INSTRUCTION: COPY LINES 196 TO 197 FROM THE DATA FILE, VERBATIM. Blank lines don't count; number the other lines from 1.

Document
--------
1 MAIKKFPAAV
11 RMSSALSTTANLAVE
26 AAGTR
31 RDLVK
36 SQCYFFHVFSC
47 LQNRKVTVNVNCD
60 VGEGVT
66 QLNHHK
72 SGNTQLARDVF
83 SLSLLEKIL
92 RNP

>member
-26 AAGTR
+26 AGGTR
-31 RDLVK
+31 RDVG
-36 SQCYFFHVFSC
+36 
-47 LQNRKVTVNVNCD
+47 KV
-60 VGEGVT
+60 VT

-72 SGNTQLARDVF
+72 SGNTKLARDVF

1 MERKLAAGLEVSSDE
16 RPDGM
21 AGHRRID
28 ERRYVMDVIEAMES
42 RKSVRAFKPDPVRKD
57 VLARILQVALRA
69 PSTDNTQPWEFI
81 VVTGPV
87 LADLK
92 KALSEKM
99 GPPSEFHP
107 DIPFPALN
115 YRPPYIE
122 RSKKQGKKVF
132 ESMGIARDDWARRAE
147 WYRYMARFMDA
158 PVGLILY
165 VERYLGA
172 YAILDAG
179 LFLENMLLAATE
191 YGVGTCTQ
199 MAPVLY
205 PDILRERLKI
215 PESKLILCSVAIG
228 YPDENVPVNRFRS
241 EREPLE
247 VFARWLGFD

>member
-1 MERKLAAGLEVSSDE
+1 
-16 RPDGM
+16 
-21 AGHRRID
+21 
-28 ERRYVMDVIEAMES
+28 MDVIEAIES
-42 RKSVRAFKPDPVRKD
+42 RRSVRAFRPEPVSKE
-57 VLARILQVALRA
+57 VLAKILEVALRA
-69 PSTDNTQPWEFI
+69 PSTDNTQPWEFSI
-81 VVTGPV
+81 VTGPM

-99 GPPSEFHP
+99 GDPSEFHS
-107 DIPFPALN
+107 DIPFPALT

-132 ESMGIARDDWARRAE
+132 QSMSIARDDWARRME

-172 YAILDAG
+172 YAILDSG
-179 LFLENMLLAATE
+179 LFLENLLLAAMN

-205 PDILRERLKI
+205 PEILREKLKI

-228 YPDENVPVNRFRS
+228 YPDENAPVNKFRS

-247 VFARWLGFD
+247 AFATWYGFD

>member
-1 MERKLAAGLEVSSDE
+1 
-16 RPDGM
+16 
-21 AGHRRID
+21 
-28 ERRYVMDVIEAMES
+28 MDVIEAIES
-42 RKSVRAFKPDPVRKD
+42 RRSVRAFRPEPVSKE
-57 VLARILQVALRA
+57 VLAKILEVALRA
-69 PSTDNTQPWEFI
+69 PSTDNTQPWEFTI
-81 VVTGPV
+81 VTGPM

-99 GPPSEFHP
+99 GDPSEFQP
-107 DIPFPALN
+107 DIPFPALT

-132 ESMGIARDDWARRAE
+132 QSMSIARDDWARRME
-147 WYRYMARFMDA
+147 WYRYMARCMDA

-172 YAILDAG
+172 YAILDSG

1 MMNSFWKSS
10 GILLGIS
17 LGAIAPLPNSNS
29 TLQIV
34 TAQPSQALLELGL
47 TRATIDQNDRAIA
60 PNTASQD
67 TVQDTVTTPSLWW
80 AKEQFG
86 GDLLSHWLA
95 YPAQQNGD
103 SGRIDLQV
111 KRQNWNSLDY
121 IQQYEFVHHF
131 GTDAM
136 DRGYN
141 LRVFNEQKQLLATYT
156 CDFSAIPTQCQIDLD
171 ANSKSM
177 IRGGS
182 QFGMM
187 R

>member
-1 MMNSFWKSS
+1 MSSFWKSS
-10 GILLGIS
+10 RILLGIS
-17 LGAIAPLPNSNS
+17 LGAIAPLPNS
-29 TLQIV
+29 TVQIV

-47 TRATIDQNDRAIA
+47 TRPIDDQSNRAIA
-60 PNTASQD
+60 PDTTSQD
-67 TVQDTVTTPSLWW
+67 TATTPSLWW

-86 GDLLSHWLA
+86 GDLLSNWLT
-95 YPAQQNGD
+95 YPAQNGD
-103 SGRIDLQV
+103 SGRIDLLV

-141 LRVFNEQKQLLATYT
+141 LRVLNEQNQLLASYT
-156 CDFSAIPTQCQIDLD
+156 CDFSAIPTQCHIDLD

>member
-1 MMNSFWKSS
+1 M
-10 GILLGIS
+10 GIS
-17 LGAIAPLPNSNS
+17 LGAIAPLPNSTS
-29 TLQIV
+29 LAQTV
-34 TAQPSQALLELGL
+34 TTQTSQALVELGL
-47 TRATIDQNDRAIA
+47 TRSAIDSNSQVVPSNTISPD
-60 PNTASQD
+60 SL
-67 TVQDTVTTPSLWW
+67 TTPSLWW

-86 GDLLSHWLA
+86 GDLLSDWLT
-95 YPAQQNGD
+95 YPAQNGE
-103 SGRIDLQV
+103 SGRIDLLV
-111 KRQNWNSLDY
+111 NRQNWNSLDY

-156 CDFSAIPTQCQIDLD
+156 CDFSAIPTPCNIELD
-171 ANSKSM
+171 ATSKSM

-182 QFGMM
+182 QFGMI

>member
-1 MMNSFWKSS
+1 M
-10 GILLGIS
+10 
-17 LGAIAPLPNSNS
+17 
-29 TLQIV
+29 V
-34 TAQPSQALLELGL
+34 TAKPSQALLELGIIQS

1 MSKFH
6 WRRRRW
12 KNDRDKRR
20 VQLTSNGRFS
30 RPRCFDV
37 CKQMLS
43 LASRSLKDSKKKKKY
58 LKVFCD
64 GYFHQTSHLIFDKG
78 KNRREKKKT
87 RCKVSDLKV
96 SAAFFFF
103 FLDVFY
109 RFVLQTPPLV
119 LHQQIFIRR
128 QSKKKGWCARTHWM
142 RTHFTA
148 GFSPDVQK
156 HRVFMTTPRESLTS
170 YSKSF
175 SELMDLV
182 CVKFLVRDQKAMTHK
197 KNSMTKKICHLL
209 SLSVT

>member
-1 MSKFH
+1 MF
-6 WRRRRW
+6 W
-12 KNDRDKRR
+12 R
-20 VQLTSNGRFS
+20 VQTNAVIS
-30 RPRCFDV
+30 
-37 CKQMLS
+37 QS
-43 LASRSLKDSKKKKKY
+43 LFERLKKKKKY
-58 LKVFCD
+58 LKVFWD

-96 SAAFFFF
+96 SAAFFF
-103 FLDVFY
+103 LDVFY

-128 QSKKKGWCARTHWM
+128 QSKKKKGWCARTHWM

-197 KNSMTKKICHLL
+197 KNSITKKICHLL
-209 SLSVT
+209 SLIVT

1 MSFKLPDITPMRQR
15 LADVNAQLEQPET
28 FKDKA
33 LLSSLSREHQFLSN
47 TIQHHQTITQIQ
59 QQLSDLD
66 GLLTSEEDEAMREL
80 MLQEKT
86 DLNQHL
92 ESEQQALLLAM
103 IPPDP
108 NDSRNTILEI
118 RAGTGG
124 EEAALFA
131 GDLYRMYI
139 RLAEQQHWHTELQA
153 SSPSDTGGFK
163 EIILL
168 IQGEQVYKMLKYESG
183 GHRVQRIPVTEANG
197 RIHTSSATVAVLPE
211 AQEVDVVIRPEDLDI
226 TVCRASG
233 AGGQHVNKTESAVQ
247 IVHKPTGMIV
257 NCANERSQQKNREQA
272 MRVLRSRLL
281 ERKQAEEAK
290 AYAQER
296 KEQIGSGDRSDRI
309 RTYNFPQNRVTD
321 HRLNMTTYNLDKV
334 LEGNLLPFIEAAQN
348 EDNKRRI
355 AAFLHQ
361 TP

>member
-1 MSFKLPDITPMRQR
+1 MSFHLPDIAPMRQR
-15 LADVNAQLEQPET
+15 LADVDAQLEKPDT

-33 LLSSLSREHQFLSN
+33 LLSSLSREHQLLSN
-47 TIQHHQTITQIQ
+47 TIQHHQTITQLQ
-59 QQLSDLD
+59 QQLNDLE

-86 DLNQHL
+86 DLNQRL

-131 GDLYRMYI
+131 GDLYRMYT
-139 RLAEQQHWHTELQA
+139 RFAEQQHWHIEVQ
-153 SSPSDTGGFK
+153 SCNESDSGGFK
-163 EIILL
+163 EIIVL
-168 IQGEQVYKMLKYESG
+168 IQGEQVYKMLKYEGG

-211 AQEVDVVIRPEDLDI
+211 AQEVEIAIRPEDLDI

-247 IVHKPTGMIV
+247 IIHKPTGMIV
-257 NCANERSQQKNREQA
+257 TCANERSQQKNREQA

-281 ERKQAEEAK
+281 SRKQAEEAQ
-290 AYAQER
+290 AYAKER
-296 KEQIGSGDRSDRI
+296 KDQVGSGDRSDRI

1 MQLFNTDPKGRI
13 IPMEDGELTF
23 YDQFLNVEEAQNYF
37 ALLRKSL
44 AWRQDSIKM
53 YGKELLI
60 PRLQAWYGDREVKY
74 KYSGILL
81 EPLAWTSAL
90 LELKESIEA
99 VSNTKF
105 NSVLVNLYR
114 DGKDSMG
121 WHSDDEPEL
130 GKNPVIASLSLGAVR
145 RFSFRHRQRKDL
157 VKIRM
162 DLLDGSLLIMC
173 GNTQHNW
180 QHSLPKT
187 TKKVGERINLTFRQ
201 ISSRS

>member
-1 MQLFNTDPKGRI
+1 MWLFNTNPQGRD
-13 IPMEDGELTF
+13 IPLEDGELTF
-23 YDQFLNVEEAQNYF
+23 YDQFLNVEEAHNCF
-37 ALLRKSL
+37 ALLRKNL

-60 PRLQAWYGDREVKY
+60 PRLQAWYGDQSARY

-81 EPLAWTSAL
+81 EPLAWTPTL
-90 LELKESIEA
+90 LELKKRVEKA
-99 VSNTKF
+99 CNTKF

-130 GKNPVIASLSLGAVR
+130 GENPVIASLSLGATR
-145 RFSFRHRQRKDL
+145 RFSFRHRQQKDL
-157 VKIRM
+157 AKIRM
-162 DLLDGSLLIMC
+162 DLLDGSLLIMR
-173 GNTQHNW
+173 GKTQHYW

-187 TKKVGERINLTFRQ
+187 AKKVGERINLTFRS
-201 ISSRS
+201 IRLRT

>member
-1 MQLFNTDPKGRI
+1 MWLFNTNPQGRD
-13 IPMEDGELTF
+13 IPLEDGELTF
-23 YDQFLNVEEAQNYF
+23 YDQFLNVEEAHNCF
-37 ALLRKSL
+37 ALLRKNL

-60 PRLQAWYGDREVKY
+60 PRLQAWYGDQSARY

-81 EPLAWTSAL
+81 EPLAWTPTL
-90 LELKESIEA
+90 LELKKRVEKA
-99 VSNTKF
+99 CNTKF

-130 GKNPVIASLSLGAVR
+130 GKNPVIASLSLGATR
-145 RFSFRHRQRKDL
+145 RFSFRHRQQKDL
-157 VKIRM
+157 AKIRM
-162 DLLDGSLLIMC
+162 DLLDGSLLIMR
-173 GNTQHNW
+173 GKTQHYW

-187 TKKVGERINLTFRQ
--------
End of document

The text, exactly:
+17 
-29 TLQIV